The Ministry of Women, National Solidarity, and Family conducted information sessions for 120 teenagers from the provinces with the highest child marriage rates, including Comoe, Leraba, Kossi, and Souro, as well as advocacy sessions on child marriage by bringing together approximately 300 community leaders. The ministry also paid the school fees for 600 girls and supported the socio-professional training of 500 young persons at risk of early and forced marriage.
According to media reports, the traditional practice persisted of kidnapping, raping, and impregnating a virgin minor girl and then forcing her family to consent to her marriage to her violator. (For data, see the UNICEF website.)
Sexual Exploitation of Children: The law provides penalties for conviction of child prostitution or child pornography of five to 10 years’ imprisonment, a fine of 1.5 to three million CFA francs ($2,750 to $5,500), or both. The minimum age of consensual sex is 15. In 2014 the National Assembly enacted a law criminalizing the sale of children, child prostitution, and child pornography. Children from poor families were particularly vulnerable to sex trafficking.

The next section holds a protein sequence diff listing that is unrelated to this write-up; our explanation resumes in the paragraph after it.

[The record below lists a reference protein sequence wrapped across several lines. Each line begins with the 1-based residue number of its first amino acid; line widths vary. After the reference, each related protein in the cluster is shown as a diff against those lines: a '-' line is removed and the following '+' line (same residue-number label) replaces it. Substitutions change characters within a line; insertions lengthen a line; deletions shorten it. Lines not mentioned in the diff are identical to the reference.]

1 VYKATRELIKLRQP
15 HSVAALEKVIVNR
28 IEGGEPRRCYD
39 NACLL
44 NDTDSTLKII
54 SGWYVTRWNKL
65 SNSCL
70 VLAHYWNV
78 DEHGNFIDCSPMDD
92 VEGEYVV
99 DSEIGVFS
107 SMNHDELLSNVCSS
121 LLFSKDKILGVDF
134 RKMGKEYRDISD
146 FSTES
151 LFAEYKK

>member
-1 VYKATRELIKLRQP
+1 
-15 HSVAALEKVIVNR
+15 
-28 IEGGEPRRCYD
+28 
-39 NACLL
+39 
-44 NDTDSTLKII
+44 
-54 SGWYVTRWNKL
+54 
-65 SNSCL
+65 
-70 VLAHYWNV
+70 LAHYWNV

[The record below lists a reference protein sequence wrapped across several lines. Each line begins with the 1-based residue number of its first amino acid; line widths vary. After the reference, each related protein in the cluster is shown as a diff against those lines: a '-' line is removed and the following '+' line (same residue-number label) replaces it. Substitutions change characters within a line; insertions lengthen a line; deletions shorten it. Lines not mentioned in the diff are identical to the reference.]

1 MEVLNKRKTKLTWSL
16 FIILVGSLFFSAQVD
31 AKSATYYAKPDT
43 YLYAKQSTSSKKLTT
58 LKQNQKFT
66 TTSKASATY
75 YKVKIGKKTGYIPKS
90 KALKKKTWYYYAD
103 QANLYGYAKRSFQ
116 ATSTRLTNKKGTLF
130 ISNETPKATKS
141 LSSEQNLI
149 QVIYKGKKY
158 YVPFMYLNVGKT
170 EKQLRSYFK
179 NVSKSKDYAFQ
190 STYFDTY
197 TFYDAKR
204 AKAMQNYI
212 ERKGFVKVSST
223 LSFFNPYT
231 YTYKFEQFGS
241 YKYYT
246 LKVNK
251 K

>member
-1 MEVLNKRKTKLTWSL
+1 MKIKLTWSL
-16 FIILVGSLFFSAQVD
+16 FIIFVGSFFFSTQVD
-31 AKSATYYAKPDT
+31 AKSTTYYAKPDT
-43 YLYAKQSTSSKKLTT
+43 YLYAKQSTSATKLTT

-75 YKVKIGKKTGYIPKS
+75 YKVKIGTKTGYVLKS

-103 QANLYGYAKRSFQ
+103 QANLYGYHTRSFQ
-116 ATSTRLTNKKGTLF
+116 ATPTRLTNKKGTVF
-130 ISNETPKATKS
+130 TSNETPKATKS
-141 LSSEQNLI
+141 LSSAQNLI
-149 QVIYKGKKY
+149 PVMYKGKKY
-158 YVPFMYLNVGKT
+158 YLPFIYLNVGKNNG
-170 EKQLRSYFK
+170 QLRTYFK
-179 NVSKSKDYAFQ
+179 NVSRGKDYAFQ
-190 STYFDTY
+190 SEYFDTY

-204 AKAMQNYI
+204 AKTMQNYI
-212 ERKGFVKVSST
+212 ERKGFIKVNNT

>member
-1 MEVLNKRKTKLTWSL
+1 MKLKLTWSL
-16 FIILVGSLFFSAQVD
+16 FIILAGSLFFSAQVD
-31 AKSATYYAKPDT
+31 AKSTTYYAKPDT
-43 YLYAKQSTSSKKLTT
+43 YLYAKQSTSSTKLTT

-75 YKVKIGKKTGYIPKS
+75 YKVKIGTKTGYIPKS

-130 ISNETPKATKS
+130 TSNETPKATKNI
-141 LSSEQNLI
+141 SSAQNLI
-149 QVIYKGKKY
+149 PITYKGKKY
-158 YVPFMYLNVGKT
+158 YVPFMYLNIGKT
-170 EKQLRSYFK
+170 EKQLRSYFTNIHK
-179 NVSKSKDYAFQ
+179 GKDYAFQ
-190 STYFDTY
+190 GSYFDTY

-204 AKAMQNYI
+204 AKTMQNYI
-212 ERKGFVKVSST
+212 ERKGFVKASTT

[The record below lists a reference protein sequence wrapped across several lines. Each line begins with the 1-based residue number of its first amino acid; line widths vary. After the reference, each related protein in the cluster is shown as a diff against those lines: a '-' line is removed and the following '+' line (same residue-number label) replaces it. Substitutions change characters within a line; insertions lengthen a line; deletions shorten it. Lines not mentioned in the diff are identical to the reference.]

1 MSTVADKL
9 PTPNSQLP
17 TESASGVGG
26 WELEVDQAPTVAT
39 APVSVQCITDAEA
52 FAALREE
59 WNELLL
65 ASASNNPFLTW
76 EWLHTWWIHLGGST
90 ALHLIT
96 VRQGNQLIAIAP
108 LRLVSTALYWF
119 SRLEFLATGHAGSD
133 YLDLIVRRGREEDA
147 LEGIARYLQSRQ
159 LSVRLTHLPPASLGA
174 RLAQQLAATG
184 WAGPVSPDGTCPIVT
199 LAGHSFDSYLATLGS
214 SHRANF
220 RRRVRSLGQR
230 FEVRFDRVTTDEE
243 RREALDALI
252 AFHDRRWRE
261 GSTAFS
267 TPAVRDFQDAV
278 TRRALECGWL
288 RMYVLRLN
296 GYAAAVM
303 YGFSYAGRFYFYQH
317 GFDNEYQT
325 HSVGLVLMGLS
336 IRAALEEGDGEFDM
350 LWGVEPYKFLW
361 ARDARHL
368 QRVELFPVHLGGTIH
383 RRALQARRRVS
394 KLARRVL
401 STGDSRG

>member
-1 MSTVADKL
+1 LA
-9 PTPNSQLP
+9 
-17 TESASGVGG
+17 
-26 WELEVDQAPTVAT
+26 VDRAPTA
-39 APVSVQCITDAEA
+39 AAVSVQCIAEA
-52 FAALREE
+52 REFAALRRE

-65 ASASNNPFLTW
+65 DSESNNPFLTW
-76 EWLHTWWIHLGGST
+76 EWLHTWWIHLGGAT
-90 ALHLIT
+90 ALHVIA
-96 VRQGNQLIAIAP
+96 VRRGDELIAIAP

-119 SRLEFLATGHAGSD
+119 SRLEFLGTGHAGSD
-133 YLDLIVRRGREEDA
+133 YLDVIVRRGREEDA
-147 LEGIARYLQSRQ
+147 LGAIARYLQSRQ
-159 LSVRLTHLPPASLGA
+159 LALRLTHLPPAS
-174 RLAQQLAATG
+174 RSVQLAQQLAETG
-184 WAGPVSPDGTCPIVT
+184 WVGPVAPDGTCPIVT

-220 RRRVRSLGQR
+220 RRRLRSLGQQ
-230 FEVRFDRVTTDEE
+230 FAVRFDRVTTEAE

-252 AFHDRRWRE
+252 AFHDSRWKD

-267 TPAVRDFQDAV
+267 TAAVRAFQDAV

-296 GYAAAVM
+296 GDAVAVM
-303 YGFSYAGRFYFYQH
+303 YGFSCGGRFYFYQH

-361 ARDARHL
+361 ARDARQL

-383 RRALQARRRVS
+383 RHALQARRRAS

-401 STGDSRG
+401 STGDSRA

Infanticide or Infanticide of Children with Disabilities: The law provides for a sentence of 10 years’ to life imprisonment for infanticide. Newspapers reported several cases of abandonment of newborn babies.